- The Washington Times - Sunday, May 4, 2003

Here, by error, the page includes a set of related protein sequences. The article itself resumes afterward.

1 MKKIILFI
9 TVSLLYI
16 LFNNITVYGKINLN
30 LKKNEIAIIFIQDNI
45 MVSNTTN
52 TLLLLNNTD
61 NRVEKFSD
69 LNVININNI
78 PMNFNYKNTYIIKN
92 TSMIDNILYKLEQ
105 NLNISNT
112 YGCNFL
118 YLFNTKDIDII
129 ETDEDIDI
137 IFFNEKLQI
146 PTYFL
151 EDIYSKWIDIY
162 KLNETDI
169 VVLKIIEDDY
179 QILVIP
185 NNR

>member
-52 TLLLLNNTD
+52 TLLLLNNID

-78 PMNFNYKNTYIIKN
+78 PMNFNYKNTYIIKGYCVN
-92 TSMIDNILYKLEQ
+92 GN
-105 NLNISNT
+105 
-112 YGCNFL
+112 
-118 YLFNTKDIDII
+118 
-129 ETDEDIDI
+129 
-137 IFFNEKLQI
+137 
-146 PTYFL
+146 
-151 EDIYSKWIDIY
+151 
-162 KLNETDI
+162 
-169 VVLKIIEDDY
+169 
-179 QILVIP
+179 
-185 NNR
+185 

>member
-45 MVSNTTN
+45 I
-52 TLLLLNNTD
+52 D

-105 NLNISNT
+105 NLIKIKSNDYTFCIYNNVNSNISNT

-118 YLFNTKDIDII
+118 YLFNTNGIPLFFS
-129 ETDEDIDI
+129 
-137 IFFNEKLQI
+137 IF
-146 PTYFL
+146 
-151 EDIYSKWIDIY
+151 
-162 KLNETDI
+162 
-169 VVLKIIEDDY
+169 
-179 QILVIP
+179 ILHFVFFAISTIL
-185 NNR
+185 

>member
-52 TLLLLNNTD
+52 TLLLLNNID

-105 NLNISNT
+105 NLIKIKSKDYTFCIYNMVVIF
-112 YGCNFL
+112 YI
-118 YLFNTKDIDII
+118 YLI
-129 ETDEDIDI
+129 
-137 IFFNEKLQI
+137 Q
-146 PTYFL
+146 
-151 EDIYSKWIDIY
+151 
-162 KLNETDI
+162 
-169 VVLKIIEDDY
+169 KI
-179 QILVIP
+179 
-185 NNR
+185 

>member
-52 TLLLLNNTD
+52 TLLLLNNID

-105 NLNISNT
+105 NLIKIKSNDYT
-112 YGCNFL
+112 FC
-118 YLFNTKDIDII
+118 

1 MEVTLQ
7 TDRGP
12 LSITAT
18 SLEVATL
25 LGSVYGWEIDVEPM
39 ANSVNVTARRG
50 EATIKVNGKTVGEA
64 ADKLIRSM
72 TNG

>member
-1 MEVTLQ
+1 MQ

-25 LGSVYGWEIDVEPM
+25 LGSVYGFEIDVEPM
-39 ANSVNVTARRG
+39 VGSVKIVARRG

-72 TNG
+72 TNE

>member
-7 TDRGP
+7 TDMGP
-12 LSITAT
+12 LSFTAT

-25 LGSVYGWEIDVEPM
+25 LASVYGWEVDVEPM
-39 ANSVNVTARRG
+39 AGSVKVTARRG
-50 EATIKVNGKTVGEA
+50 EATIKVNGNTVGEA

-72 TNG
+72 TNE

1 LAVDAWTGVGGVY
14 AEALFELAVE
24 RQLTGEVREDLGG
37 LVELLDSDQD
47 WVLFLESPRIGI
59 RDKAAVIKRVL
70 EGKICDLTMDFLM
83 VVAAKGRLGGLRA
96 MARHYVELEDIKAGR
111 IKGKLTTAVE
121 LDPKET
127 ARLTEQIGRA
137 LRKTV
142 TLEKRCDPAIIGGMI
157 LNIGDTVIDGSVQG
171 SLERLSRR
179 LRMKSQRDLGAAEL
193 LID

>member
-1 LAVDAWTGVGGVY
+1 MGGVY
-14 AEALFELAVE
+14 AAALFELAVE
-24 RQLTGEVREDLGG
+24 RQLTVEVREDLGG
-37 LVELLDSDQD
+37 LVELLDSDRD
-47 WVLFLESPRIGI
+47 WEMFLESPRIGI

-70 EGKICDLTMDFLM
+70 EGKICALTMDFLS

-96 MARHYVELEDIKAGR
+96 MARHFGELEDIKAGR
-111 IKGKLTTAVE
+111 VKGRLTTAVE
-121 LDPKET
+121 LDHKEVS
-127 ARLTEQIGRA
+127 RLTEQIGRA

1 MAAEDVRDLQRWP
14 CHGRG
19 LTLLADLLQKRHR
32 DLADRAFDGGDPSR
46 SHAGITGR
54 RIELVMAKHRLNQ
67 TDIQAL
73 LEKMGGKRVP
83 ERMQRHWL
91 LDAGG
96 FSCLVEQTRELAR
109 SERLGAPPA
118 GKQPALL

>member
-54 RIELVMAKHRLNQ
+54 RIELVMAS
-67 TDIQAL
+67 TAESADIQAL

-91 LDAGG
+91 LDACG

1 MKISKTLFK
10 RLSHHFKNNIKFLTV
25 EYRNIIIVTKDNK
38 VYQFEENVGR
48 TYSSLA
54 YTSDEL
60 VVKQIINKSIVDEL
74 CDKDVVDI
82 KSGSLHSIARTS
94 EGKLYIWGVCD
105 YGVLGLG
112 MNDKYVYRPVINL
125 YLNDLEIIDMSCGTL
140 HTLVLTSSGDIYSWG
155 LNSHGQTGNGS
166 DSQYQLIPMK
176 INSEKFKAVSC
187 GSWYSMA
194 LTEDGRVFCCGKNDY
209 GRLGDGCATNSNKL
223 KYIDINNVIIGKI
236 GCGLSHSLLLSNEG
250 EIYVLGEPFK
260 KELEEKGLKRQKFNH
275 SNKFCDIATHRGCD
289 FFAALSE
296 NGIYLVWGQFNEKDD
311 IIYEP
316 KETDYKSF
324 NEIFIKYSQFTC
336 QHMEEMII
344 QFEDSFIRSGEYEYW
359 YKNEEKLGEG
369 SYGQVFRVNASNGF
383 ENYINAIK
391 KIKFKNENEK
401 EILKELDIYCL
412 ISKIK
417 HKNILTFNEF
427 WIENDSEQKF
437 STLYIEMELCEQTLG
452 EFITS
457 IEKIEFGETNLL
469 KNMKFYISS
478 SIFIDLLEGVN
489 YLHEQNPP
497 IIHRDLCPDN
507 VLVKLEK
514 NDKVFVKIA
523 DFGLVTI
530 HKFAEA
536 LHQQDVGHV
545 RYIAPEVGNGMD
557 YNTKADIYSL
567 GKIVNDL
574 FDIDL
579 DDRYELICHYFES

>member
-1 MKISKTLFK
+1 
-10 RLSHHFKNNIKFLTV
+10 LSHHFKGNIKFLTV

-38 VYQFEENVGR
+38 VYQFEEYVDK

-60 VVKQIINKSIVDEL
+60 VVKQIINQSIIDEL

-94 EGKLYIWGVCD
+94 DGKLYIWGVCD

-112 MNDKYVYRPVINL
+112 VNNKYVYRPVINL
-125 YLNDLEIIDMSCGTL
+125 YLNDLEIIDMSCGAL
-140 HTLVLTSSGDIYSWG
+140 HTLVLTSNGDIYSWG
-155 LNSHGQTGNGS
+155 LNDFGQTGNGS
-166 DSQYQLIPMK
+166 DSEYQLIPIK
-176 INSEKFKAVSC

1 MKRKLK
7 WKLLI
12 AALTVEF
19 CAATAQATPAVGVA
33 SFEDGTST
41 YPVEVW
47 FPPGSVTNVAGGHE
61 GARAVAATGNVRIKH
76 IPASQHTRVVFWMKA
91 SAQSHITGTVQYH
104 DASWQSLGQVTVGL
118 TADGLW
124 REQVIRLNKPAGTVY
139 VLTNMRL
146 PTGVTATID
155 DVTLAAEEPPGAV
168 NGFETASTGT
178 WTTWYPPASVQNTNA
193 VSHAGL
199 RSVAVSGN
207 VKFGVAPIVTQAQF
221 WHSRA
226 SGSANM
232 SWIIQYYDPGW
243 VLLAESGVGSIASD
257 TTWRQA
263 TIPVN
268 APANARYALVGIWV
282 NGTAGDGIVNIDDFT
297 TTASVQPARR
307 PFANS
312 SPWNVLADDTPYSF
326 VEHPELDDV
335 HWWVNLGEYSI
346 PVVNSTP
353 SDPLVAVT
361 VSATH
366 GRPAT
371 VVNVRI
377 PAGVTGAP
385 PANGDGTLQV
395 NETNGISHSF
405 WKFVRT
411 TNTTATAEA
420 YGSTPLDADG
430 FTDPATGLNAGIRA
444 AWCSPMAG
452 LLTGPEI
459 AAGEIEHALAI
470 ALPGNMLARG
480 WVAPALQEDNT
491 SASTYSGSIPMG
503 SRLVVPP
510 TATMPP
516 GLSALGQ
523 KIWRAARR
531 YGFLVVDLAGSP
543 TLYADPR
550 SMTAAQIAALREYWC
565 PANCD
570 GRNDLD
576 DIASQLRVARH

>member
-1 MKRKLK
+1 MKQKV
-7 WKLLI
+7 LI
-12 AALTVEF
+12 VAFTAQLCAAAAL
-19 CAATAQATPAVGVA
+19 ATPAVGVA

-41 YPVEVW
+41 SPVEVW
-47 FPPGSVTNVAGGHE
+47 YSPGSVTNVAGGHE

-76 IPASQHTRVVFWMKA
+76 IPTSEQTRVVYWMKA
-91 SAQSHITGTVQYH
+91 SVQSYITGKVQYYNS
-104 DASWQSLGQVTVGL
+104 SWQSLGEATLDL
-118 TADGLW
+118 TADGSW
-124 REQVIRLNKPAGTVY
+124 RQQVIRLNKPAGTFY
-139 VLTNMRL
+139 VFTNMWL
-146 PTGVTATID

The declared end to major combat operations in Iraq and Afghanistan puts the U.S. military on a new path in which covert action and stabilization take a front seat in the war on terrorism.Analysts say the first phase in the war on terrorism is now in a global mop-up operation. The military is rooting out resistance in Afghanistan and Iraq while hunting the remaining leaders of an al Qaeda terror group that, while still dangerous, barely resembles the robust organization that carried out the September 11 attacks.”The tactical effort is an al Qaeda cleanup,” said John Hillen, a national security adviser to President Bush’s 2000 campaign. “That could still take several years. We’ve broken al Qaeda as we know it, strategically.”The Pentagon is slowly reducing a force of about 135,000 troops in Iraq, where the major mission has shifted to snuffing out the remnants of Saddam Hussein loyalists, while starting a new government and rebuilding long-neglected infrastructure.Officials say a stabilization force of 80,000 to 100,000 American troops is likely to remain in the country for the next one to two years. The troops will be augmented by international peacekeepers.In Afghanistan, Pentagon planners say most of the country is free of hard-core Taliban fighters and Osama bin Laden’s al Qaeda operatives. The one trouble zone is the border area with Pakistan, where Islamist supporters of bin Laden provide cover for guerrillas moving in and out of Afghanistan.A brigade of the 82nd Airborne Division, backed by special-operations forces, makes up the bulk of the 10,000 allied troops in Afghanistan.”One encouraging sign is that most of the violence we are seeing is along the border,” said a U.S. military officer assigned to U.S. Central Command. “There doesn’t really seem to be any support for the bad guys in Afghanistan proper. Instead, there is a bunch of disaffected people who are unable to operate more than a few miles from their safe haven in Pakistan. That’s a good sign.”Defense Secretary Donald H. Rumsfeld visited Afghanistan yesterday, where he declared an end to major combat operations, 16 months after coalition troops ousted the Taliban from power. “We are at the point where we have clearly moved from major combat activities to a period of stability and stabilization and reconstruction activities,” Mr. Rumsfeld announced after meeting Afghan President Hamid Karzai.Hours later, Mr. Bush landed aboard the carrier USS Abraham Lincoln and in a televised address last night told the nation that major combat had ended in Iraq, too.Vice President Dick Cheney, in a speech yesterday at the Heritage Foundation, said the administration is still thinking up new ways to combat terrorists.”How do you contain rogue states willing to provide terrorists with weapons of mass destruction?” Mr. Cheney asked. “How do you deter terrorists who have no nation to defend and who are willing to sacrifice their own lives in order to kill Americans? These problems will define a new era in American foreign policy.”The Pentagon now conducts major counterterrorism operations in four key areas. Three of them come under U.S. Central Command.Those three areas are Afghanistan, al Qaeda’s previous base of operations; Iraq, where Saddam is believed to have maintained ties to terrorists; and the area around the Horn of Africa, where a task force is watching such countries as Yemen and Sudan for any attempt by al Qaeda to establish a foothold. So far, the task force has not started any major combat operations.The fourth major area is Southeast Asia, particularly the Philippines, where American special forces have trained and directed the local army in combating the Abu Sayyaf, an al Qaeda-linked terror group.The U.S. ouster of the Taliban turned up al Qaeda documents that pointed to an al Qaeda-related group in Asia called Jemaah Islamiah, or JI, as American intelligence refers to the group.The documents enabled Singapore to foil a major terrorist attack by JI on American targets. Interrogation of those arrested revealed the extent to which the group is trying to overthrow pro-Western governments in Singapore, Indonesia, Malaysia and the Philippines.Jemaah Islamiah militants are blamed for the Bali nightclub bombings that killed about 200 people, mostly tourists, in Indonesia last year.”They are just now starting to become clear,” said a senior U.S. defense official. “We want to nip it in the bud.”Manila and the Bush administration are discussing a new mission for U.S. troops to return to the Philippines to help the army fight not only the Abu Sayyaf, but also Jemaah Islamiah.”Their goal is to destabilize the southern Philippines,” the official said, referring to the terrorist groups.What’s next in the war, officials say, will be increased reliance on covert operators, as opposed to a third full-fledged military campaign. Navy SEALs, Army Delta Force troops and CIA paramilitaries will attack terrorists in small groups around the world, as opposed to carrying out an all-out war. The CIA and FBI will work with various governments to encourage them to arrest al Qaeda operatives.Mr. Hillen said to look for the kind of counterterror operations now carried out in Pakistan and Yemen to spread to other places. Possibilities include Iran, Syria, Palestinian territories and Indonesia.Where governments are in place, he said, the United States will attempt to get their approval. In weak states, such as Sudan and Somalia, the administration will enlist direct military action.”There are some parts of ‘what’s next’ that are already ongoing,” Mr. Hillen said. “The Horn of Africa, I think, is going to get pretty hot.”Mr. Hillen also said the administration is beginning to think about the next radicals to emerge from the Islamic world.”The smart people are going to be thinking forward to what follows al Qaeda,” he said. “We know that terrorism is a phenomenon, not an organization. It takes different forms every time we see it. What form will it take next, and where will it crop up?”